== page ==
Given that this is Paul’s story, it’s understandable that it wasn’t possible to explore this more fully. However, it still feels like a slightly missed opportunity, or an unfinished element in the play. Although a brilliant performance to watch – the BSL does feel ‘tacked on’ and therefore not truly ‘integrated’.
It’s a tough line to tread in terms of integrated access, within a performance, but sometimes if full integration creatively isn’t possible, more ‘traditional’ access elements are better. There is a sense that Thorpe is playing a character/facet of Bowman’s – that they somehow should be ‘one’ or elements of the same.
But it’s an element that isn’t fully explored in the direction. They don’t fully interact or seem aware of each other. Within the theme of gods and monsters of the ancient world, she could be an element of some unseen spirit – or an element of his illness. The groundwork is there for this but feels like it needs to be pushed towards a fuller realisation.
Thorpe is, however, an engaging performer and anyone with BSL knowledge will be rewarded and find the quirks and additions that her performance adds to the written/spoken text illuminating.
Even those without BSL knowledge can gain from – and understand the language further – through this performance, and that is by far the most important thing. It feels like an excellent stride for access, and integration, and an illustration of how access and performance can be as one with even a little creative thinking.
This piece was also an illustration of when ‘wrap around’ elements of a play are necessary. A post-show talk can sometimes feel like either a ‘tick in the box’ designed to please an ‘education’ angle of a funding application or an indulgence, a chance for creatives to wax lyrical about how great they are.
Here however it felt like a necessity. The company had assembled a mixed panel – from mental health sector professionals, to the Assembly Member Jayne Bryant, alongside the creatives behind the production.
While talking about the process – and significance – of putting this story on stage formed part of the discussion, a much more important thread of discussion emerged.
From people sharing their stories, and connecting with others in the audience, to asking questions of those involved that might be seen as ‘awkward’ or ‘inappropriate’ elsewhere. That these conversations clearly carried on outside in the foyer, and hopefully beyond is again an illustration of the importance of the piece.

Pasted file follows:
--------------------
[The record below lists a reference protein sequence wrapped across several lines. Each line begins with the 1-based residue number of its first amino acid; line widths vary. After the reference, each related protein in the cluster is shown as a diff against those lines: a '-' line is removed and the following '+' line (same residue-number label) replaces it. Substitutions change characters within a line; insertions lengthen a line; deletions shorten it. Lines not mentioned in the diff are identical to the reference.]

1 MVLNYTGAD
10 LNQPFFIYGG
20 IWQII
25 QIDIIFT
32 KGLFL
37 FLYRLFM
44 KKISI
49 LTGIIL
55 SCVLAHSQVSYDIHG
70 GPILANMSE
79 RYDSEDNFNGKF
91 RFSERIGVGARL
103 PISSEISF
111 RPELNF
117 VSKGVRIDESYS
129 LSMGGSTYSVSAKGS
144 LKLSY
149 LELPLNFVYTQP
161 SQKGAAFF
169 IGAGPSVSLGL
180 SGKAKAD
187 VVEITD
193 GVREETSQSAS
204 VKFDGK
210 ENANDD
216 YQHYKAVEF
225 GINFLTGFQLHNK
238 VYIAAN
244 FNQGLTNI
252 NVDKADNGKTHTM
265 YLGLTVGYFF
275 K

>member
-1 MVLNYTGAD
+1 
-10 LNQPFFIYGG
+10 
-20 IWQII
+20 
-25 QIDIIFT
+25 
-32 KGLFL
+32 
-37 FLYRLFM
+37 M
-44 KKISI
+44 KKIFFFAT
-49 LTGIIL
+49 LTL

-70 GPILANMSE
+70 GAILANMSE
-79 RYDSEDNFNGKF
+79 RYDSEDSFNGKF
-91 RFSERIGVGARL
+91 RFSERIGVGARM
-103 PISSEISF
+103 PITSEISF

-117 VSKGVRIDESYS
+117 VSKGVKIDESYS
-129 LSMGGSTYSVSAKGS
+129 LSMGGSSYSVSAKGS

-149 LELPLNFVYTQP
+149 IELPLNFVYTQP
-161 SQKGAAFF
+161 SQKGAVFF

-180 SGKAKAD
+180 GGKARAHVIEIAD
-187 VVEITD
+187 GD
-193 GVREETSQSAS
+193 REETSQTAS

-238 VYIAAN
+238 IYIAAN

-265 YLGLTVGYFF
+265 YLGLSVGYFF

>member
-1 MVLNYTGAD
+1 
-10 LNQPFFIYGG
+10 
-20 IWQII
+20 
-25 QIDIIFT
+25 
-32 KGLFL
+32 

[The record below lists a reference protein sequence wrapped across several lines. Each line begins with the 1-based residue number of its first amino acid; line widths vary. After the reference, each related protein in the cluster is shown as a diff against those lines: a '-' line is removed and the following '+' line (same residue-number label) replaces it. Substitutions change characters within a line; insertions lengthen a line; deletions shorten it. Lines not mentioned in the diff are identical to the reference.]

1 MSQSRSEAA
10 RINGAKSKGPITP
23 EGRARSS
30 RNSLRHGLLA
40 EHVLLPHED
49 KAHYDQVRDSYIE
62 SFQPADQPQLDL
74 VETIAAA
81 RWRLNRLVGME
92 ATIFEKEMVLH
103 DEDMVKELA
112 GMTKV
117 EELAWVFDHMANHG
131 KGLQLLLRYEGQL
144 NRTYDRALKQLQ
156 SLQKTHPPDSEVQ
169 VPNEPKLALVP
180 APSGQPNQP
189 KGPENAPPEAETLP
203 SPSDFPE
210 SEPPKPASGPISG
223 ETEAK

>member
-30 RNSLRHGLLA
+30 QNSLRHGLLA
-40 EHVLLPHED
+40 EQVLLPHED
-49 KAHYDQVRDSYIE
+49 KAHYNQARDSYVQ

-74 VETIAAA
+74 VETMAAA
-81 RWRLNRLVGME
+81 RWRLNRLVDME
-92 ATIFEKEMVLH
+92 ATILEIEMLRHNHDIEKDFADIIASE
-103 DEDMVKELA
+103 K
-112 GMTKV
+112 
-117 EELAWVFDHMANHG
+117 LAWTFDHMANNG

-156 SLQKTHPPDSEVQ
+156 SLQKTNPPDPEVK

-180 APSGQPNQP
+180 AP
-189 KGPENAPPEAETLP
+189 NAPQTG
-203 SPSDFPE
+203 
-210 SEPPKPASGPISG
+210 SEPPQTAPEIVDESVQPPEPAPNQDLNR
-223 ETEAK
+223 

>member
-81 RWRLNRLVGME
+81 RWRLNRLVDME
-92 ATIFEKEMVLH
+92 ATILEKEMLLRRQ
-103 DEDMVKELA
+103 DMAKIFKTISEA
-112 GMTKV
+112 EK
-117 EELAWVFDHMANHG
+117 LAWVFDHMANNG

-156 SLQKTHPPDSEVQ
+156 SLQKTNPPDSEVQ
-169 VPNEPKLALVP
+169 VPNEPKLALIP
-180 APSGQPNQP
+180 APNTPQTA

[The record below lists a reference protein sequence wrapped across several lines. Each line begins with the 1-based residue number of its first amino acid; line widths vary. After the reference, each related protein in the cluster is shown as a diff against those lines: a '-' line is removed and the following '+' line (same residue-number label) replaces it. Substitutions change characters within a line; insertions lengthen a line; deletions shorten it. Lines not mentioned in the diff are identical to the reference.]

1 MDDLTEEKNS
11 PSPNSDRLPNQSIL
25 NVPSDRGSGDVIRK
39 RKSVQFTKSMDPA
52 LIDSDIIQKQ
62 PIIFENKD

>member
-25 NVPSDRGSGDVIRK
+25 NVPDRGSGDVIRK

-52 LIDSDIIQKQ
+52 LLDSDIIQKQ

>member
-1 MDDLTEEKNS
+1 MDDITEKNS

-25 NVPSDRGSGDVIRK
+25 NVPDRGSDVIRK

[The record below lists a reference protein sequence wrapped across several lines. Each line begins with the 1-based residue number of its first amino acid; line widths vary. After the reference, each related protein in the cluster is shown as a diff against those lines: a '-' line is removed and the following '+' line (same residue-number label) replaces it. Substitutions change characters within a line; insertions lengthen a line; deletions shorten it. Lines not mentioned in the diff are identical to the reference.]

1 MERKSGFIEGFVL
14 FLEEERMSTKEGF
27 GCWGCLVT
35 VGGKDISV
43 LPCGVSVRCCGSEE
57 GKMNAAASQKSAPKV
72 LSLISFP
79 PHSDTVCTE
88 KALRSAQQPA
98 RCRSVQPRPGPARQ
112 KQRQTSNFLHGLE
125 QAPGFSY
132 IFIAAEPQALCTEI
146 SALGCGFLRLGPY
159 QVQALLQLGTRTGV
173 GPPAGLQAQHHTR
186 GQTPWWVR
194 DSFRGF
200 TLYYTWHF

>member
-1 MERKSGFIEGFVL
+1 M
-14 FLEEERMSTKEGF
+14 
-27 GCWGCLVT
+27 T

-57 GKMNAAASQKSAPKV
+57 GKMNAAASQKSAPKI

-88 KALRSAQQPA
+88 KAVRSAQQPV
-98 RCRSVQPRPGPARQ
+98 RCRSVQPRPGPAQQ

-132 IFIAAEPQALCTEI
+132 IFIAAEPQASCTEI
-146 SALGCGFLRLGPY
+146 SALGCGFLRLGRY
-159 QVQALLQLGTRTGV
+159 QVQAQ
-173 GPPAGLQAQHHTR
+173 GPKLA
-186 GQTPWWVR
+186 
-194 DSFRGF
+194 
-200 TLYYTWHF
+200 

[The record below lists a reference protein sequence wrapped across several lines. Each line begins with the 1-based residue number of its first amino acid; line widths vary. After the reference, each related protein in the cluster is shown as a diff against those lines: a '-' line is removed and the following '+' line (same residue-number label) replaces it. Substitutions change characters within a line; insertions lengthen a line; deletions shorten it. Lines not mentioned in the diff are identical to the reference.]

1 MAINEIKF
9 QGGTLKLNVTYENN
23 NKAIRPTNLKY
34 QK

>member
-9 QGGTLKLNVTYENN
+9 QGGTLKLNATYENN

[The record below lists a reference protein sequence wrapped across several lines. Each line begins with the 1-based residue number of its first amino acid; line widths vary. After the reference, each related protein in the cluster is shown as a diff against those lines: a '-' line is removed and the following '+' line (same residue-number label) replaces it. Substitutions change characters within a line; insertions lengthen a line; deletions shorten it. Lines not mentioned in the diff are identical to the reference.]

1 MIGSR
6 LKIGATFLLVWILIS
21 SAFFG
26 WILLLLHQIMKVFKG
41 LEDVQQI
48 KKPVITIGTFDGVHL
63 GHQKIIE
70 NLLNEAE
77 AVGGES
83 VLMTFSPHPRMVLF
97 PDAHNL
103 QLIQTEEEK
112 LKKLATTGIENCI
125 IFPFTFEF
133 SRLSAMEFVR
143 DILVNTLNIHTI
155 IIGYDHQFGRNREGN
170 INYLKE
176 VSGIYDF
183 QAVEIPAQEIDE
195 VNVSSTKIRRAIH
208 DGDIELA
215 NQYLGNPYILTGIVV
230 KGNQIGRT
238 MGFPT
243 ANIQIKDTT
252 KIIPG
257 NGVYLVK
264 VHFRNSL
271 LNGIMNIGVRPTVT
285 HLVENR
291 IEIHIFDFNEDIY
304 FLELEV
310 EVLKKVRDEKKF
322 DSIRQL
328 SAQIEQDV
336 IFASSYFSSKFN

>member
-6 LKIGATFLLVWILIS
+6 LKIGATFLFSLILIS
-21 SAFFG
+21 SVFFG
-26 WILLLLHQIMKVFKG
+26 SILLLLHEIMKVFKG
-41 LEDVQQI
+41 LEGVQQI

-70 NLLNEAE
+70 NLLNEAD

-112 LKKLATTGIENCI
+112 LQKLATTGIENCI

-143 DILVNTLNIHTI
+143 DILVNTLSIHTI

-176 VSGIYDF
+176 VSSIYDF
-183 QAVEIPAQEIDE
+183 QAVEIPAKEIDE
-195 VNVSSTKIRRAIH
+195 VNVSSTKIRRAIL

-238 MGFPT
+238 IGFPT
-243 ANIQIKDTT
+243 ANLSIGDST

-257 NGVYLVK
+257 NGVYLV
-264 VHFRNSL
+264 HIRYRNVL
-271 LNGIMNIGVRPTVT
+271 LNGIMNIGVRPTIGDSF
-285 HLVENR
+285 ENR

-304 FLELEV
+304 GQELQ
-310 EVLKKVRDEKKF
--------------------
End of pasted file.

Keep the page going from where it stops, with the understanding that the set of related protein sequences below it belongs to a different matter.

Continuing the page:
What this also illustrates is the importance of going beyond what we see on stage in tackling issues of mental health. Yes, it’s all well and good to put ‘trigger warnings’ on shows, but these mainly help people avoid things they will find too challenging.
What of those who choose to experience a show like this which has a profound impact on them? It’s unfair, perhaps even irresponsible for shows to cast audiences directly back out into the cold (especially on a rainy Newport night).
And what Four in Four’s approach as a company shows, is that if you truly want to engage art with issues like mental health, we need to go beyond just stories on stage.
Gods and Kings is first and foremost an excellent piece of theatre. And that is something that shouldn’t be obscured in talking about its wider importance. Whittaker has written a powerful, and brilliant piece of dramatic work. And the simplicity of the direction allows this and Bowman/Thorpe’s performance to communicate with an audience.
Storytelling is consistently undervalued in contemporary theatre, where bells and whistles and ‘concepts’ often outweigh stories. But that is where the power in this piece lies, in being given a chance to hear this story.
And that’s where the wider importance lies – in opening up that story, and hopefully giving others a chance to share theirs.